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Eight female Egyptian presenters told to lose weight or face losing their jobs

Ertu, an Egyptian Radio and TV union has suspended broadcasters for a month, saying they are too overweight to appear on camera

Egyptian veteran presenter Khadiga Khattab is one of eight presenters who face the ultimatum.  Khattab is the regular host of a 30-minute television show and has worked for Ertu for over 20 years.

Last week, Khattab and seven other presenters have been caught up in an unwanted controversy. She and seven other presenters have been deemed by their employer to be too overweight to appear on camera and therefore suspended for a month.

“It’s unfair,” Khattab told the Guardian. “It’s discriminatory. They discriminate between men and women. They haven’t gone to any men, accusing them of being fat and suspending them. Only women.

“My appearance is my business, not theirs. It’s my private matter and in fact, I’m the way a common, natural Egyptian woman is. You can’t judge a presenter only by how much they weigh.”

Khattab’s programme, called Itelala (Views), is broadcast on public television’s Channel Two every Friday evening.  The show reflects on the social and cultural events of the past week, with guests usually invited to the studio.

“I have a long history of very successful programmes and my place will be empty if I leave my programme as the result of this,” she said.

According to the privately owned Egyptian newspaper al-Youm al-Sabe the decision was made by Ertu’s female director Saffa Hijazi, who has stated that the presenters are to go on diets if they want to keep their jobs.

Many local people have been sympathetic towards the decision. Khattab said, “The public opinion in Egypt reject this decision against many of our country’s distinguished presenters.”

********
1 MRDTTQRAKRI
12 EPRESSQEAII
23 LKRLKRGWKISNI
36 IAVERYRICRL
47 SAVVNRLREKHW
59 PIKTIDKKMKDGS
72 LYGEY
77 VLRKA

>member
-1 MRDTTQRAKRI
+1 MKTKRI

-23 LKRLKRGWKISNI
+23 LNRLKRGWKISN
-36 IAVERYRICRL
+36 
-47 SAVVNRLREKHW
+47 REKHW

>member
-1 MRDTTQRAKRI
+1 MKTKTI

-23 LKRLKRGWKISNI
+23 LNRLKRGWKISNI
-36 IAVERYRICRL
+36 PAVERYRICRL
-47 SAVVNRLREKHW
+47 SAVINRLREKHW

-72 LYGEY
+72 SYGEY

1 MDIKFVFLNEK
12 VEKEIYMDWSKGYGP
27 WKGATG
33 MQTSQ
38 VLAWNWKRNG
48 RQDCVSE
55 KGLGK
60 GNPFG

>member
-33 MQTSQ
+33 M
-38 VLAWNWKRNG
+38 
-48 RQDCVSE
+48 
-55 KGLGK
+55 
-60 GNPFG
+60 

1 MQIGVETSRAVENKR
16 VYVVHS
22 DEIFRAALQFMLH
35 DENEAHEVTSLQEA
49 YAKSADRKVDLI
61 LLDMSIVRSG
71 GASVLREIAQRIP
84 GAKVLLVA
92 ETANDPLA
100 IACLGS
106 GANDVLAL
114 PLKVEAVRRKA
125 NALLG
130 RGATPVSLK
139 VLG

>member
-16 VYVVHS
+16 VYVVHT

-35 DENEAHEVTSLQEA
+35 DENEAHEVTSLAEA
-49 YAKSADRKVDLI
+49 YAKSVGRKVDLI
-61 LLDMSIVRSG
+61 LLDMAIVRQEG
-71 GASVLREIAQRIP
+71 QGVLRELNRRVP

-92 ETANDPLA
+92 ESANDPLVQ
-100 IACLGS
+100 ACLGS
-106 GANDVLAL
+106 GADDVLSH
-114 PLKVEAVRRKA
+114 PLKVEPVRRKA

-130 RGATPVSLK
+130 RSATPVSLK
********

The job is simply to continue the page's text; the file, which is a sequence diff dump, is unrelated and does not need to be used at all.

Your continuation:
Director of the women’s centre for guidance and legal awareness, Reda Eldanbouki, said it was shameful for Hijazi to ask the eight presenters to only come back to work once their appearance has become “appropriate”.

“This decision was shameful and violates various clauses of the Egyptian constitution and objectifies women and is abusive towards them,” he told the Guardian. “It also violates the ability for women to work freely in public positions. It contradicts the most important agreements that demands total equality between the genders in public positions and also the agreements to end all discrimination against women.”

Eldanbouki called on the public broadcaster to rescind the decision, reinstate the presenters and offer them an apology. He noted that it also violated many international treaties that Egypt has endorsed. “The Arab charter on human rights 2004 states that all people are equal before the law and every citizen has the right to equal opportunities to work in every public position available in their country based on principle of equal opportunities,” Eldanbouki said.

Khattab said the decision has put a great deal of psychological pressure on her. She still has another poetry programme on radio, that she has been allowed to continue.

“For now, they have banned me from appearing in front of camera for one month,” she said. “I don’t know what will happen after that, whether I will be prevented from doing my job or not.”

Khattab said the TV authorities did not care about the real reason why the broadcaster has been lagging behind its competitors. “They don’t care about the TV itself and how it progresses and how it is placed compared to other TVs. The state TV cannot compete with other channels, it does not have the characteristics to do so.”|

Asked if losing her job would be a burden, she said: “Financially everybody wants to work, it’s my job first of all, it’s my right, and I’m very successful in my field. I just want justice.”

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